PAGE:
The Jacob Zuma corruption trial will soon recommence in the KwaZulu-Natal High Court with his new legal team bringing three arguments in favour of a permanent stay of prosecution. It seems doubtful that they will succeed, writes Serjeant at the Bar.
The saga relating to the prosecution of
Jacob Zuma is moving into a new but certainly not the last phase. An
application for a permanent stay of prosecution of Mr Zuma will soon be heard
in the KwaZulu-Natal High Court but again not without the negotiation of
further procedural hurdles constructed by Mr Zuma’s new legal team.
Before we get to this latest issue, it is
important to remind ourselves that, were the application to succeed, Mr Zuma
would finally be off the legal hook insofar as this set of criminal charges
against him are concerned.
His lawyers have argued that there are three
key legs to the case in favour of a permanent stay of prosecution: 1) the long
delays in getting the case to trial, bearing in mind that more than a decade
has elapsed since the case against him was initiated; 2) a political conspiracy
lies at the heart of the NPA’s determination to prosecute Mr Zuma and; 3)
pretrial irregularities including unlawful spying on Mr Zuma as was evidenced
in the leaked Brown Moles report back in 2006.
The central argument about unnecessary
delays will be a difficult one. In the case of Saunderson, the Constitutional
Court in 1997 had the following to say about the relevant legal position: “The
courts will apply their experience of how the lapse of time generally affects
the liberty, security and trial-related interests that concern us. Of the three
forms of prejudice, the trial-related variety is possibly hardest to establish,
and here as in the case of other forms of prejudice, trial courts will have to
draw sensible inferences from the evidence. By and large, it seems a fair
although tentative generalisation that the lapse of time heightens the various
kinds of prejudice that s 25(3)(a)(of the Constitution which guarantees a fair
trial) seeks to diminish.”
In the Zuma case, while considerable delays
have taken place, these have hardly affected the liberty of a man who ruled as president
for almost a decade after the initial moves were made to charge him. In
addition, most of the delays were caused by what became known as the Zuma legal
team’s use of the Stalingrad tactic: the exploitation of every conceivable
legal loophole to ensure that Mr Zuma never stood trial. According to an answer
to a parliamentary question it appears that Mr Zuma’s legal costs amounted to
R16 788 781 although some of this was expended on the Nklandla litigation.
That not only amounts to a serious attempt
at a policy of redistribution to the legal profession but is also indicative of
the intensity of the legal battles waged by Mr Zuma to fend off the criminal
charges. The question thus will be asked: can an applicant for a stay succeed
if he (as in this case) is the essential cause of the delay? And as Justice
Johann Kriegler reminds us in Saunderson, “Since time immemorial it has
been an established principle that the public interest is served by bringing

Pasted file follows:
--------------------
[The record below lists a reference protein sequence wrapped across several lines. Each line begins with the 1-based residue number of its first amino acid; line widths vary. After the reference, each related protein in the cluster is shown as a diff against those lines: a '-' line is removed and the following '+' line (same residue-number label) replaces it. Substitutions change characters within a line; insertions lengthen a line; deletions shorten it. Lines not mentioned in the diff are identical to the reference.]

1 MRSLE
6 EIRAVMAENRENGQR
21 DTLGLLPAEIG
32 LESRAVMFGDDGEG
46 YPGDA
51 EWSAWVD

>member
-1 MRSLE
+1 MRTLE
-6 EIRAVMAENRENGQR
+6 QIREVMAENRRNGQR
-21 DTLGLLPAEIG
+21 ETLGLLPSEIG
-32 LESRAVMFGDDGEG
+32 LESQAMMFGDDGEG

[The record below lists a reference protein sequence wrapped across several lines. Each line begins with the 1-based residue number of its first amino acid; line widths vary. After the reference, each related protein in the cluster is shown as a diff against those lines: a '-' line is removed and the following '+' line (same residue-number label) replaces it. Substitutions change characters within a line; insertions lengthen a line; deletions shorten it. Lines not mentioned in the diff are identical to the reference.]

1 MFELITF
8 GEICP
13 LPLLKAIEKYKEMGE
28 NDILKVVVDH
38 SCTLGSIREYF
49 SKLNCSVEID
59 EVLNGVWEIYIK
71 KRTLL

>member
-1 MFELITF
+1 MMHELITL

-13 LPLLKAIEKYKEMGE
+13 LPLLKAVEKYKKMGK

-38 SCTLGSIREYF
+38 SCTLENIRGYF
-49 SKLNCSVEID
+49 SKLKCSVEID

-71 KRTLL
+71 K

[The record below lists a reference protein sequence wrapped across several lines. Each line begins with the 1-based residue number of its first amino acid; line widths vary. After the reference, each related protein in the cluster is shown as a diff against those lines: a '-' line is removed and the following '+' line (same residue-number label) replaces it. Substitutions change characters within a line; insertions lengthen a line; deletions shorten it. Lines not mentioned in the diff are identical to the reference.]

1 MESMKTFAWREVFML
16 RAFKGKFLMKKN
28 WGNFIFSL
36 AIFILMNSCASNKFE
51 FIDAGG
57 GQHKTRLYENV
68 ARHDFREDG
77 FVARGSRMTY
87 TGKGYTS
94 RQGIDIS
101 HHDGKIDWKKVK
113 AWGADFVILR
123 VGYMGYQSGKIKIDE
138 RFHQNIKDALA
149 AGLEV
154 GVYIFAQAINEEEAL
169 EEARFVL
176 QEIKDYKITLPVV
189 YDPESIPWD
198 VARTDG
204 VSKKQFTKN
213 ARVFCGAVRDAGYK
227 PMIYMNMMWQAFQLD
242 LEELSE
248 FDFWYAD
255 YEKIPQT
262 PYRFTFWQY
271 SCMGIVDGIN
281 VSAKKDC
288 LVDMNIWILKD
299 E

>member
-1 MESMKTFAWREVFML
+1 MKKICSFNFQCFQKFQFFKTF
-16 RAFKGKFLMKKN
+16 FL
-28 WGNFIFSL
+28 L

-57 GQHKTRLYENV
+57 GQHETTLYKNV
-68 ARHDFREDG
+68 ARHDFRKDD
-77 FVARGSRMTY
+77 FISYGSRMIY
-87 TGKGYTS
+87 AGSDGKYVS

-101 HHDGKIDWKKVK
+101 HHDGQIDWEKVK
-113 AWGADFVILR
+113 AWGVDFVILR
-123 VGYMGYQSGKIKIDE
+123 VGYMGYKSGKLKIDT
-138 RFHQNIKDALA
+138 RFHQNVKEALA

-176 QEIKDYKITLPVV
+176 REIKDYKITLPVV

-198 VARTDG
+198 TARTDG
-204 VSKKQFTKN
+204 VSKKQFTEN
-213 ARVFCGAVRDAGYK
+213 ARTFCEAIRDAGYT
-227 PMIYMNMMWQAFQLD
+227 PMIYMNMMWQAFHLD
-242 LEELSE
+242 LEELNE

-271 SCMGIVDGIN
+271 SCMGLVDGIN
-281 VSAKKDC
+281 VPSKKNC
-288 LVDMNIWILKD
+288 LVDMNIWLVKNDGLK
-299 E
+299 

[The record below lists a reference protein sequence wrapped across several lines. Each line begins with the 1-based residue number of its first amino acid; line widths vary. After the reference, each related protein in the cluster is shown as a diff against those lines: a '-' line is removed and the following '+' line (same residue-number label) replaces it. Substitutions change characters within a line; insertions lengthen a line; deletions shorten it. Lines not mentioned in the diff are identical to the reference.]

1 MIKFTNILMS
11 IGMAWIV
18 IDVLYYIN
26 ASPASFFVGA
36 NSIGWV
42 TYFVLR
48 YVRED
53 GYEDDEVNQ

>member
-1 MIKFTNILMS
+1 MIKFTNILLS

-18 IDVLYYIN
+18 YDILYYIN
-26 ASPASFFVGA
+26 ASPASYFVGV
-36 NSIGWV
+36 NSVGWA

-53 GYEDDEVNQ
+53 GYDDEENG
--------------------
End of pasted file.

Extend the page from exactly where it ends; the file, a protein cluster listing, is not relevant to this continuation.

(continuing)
litigation to finality.”
It is surely obvious that serious criminal
charges against a person who held, until recently, the highest office in the
country should be fully considered by a court. And this is a further difficulty
that will doubtless have to be overcome if Mr Zuma’s application is to succeed.
The argument about a conspiracy might have
found favour with Judge Christopher Nicolson but, not only was his judgment
overturned on appeal but there is now a line of case law which has considered
this argument and found that it does not present a bar to a prosecution.
The contested nature of the application for
a permanent stay has recently given rise to further controversy. In the first
place it appears that Mr Zuma’s lawyers object to the judge president of the
KwaZulu-Natal High Court setting the application down before three judges and
further there seems to be some anxiety in the Zuma legal team’s ranks about the
absence of Deputy Judge President Mjabuliseni Madondo from the panel, alternatively
that he should sit as a single judge to hear the application as a precursor to
possibly presiding at the criminal trial.
The response to the first argument is that
it is difficult to see the basis for an argument that a full bench should not
determine this critical question. The application involves, as indicated in
this column, complex issues of law and fact and further the applicant is a
former president of this country. The implications are important and are
clearly in the public interest; hence composing a full bench is a prudent
A more troubling development is the Zuma
legal team’s focus on the absence of the deputy judge president from the panel
of judges who will hear the application. By this conduct the implication is
that Mr Zuma considers that the presence of the deputy judge president as the
adjudicator would be favourable to him. If this is what is intended then it is
most unfair on a senior judge as it is on the three judges appointed to hear the
matter. It raises the question concerning the extent to which the Stalingrad
tactics are employed in a matter which demands finality.
– Serjeant at the Bar is a senior legal practitioner with a special interest in constitutional law.
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